Most Christians do wrong, not because they are not sincere about doing right, but because they do not know the Bible well enough to know what the Bible says. As a result, they do what they think is right. When it does not turn out right, they get bitter.

  1. We want God to explain His reasoning to us.

“Why dost thou strive against him? for he giveth not account of any of his matters.” Job 33:13

God's wisdom is above man's; yet when we see things not turning out right because we have gone our own way, we cannot understand, and we feel like God owes us an explanation. Our way makes sense to us and looks like the right way, but it is in conflict with what God commands. Because our way seems to make sense, we wonder why God will not bless us since we did what was sincerely right in our own minds.

Many times I have had Christians who were not going God's way come to me and ask me why God was allowing things to go so badly in their lives. They were bitter at God because they felt they deserved better since they were sincerely doing what seemed best to them, in spite of the fact that it was in disagreement with God.

  1.  We get more bitter.

When we do what we think is right, it does not turn out right; yet, most of the time we continue in that pattern because we still do not know God's Word well enough to know what God says is right in a matter. So when things do not turn out right again, we get even more bitter. That pattern continues.

  1. We get even more bitter, and on and on.

Whenever we do what we think is best, it is personal humanism. We like to criticize the political humanism of society; yet we do the exact same thing on a personal level. We do what we think seems right because we do not live in the Word of God enough to know what is right. We do what we think is right rather than what God says is right.

The Devil is that one who knows that the quickest way to destroy us is to get us to do what we think is right rather than what the Bible teaches is right. That is humanism.
 

How To Avoid Bitterness

Now I am going to try to give the formula for preventing ourselves from getting bitter, not only at God, but also at other people.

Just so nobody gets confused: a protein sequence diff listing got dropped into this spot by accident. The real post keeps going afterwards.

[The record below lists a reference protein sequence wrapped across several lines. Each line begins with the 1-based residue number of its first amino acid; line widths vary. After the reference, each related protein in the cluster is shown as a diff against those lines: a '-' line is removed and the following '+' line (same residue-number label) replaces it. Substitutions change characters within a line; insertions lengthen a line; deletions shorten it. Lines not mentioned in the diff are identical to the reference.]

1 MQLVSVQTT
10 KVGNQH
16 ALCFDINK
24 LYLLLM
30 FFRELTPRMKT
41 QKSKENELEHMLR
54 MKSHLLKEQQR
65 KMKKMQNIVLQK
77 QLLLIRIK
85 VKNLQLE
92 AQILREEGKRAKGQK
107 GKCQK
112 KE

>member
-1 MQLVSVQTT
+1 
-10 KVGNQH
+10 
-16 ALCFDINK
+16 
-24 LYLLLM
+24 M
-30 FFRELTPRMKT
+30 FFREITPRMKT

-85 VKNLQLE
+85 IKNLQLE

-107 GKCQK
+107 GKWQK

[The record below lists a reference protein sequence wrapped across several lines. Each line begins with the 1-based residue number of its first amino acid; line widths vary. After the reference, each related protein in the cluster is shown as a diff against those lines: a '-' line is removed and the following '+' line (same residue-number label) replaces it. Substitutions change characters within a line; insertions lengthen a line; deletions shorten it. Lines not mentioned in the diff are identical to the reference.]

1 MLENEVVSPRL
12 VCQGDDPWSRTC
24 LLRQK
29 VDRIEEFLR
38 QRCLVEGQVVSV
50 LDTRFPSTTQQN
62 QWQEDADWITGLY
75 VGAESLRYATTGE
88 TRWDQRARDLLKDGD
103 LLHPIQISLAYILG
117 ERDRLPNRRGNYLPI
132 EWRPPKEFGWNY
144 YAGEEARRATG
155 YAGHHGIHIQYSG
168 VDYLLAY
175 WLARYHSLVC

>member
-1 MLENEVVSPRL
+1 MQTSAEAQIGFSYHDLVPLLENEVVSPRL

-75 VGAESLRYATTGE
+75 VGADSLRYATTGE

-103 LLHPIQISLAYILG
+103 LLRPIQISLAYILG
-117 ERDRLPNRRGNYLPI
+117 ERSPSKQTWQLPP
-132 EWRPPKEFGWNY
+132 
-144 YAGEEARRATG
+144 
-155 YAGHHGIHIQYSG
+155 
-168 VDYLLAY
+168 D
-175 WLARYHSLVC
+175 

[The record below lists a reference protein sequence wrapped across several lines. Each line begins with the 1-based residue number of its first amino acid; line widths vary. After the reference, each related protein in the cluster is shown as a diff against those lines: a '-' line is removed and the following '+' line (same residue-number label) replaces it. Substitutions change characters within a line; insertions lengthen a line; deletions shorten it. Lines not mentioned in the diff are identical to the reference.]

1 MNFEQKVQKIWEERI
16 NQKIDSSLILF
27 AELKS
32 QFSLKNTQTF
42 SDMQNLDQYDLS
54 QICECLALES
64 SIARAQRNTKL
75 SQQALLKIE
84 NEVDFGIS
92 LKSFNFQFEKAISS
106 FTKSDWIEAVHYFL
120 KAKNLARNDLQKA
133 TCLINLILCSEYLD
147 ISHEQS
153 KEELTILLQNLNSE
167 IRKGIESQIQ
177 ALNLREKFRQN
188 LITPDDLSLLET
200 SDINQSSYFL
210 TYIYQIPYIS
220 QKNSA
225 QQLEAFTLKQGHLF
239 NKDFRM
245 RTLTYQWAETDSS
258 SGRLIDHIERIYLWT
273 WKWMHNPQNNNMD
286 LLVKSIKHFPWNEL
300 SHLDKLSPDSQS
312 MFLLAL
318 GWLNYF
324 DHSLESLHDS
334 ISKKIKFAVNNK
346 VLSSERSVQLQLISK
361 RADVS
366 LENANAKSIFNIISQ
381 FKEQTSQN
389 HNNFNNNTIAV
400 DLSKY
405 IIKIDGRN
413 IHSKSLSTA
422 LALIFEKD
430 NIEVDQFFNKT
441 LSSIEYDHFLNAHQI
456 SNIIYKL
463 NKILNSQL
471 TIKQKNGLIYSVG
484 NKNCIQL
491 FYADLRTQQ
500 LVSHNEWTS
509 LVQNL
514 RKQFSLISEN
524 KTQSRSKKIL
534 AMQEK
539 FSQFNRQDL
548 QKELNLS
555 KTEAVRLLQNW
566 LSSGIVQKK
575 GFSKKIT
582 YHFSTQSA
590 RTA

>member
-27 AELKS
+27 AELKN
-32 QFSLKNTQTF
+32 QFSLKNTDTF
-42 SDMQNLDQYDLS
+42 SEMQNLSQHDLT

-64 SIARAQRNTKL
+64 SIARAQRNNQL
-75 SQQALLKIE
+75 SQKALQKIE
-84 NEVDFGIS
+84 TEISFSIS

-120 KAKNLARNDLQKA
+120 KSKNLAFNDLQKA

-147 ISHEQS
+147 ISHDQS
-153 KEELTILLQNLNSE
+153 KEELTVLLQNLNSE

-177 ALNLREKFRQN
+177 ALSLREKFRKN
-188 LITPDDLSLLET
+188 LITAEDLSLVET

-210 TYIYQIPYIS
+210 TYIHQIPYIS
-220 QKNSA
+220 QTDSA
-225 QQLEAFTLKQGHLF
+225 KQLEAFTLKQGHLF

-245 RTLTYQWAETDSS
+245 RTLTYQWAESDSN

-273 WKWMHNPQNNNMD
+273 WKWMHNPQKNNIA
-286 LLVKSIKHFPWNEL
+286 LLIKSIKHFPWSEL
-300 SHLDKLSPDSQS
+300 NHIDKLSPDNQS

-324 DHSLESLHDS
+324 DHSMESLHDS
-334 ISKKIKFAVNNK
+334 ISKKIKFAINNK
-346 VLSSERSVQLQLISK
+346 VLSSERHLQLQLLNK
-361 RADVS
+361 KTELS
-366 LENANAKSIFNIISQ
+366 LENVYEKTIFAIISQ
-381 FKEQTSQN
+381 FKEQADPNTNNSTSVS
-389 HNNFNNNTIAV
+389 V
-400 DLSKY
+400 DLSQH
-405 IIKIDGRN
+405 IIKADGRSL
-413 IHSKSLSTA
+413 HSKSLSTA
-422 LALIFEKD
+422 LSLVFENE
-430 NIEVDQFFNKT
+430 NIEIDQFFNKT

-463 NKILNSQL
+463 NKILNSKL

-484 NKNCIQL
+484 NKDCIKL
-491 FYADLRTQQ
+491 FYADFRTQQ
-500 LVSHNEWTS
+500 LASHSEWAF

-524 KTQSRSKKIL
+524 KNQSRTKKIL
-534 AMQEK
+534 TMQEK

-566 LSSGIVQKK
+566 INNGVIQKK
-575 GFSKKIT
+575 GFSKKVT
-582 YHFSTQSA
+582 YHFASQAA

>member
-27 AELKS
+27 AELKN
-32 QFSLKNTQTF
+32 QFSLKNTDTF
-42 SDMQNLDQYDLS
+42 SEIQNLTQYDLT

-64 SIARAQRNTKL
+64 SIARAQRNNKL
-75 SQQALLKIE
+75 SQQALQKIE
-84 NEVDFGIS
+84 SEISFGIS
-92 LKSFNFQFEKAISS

1. Only one has perfect justice.

Only God has perfect judgment. That means that when we disagree with someone, there is the potential that the other one is right and we are wrong. Since God is the only One who is always right, we must accept the fact that at times of disagreement we may be the one who is wrong. Too often we assume we are right because we are sincere, but others may be just as sincere as we are. We must not hold to much confidence in our own opinions and ideas. We are prone to be wrong.

  1. No two people have the same justice.

There are times when others are going to see justice differently than I do, and at those times I must accept the fact that the other person may be right and I may be wrong.

I must remind myself of this all of the time, or else I may get bitter at others when I see justice differently than they do. There are so many times when I am in the position of seeing things differently than another, but I do not want to get bitter. Sometimes we get bitter at even those to whom we are the closest, including the one to whom we are married.

Sincere people need to give others the courtesy of believing that they are sincere when the two of them disagree.

  1. I must not expect everyone's justice to reconcile with mine.

I must allow others to see things differently than I see them. My opinion must not be final in my mind. There are many times when others will handle matters differently than I would have handled them, but I must be willing to allow them their differences. I must not insist that their judgment must reconcile with mine.

  1. I allow sincere people to differ with me.

There are many good and sincere people who see things differently than I see them. It is important for me to recognize that they may be as sincere as I am about my opinion. Rather than demanding that my opinion is right, I must allow them their opinion, based on their sincerity.

  1. God is the only One who always has perfect justice.
     
  2. When we disagree, I trust His justice, not mine.

This is the way that I keep from getting bitter with God. It is the way I keep from getting bitter with those with whom I disagree. This is the science of keeping ourselves from being bitter. You may be sincere, but you better beware of bitterness and do what you ought to do to avoid it.

You may think that you would never get bitter at God, but I have seen it happen to many good and sincere Christians who allowed their opinions to blind themselves to the fact that only God's opinion matters. Many sincere Christians have allowed their usefulness for God to be destroyed by bitterness that could have been avoided.

Job was perhaps the greatest man who ever lived; yet Job became bitter because He questioned God when he could not see things the way God saw them. Use these formulas to prevent bitterness from hurting you.

SOURCE: Chapter 15 from the excellent book by Dr. Jack Hyles, “The Science Of The Christian Life” (1994)


“My soul is weary of my life; I will leave my complaint upon myself; I will speak in the bitterness of my soul.” —Job 10:1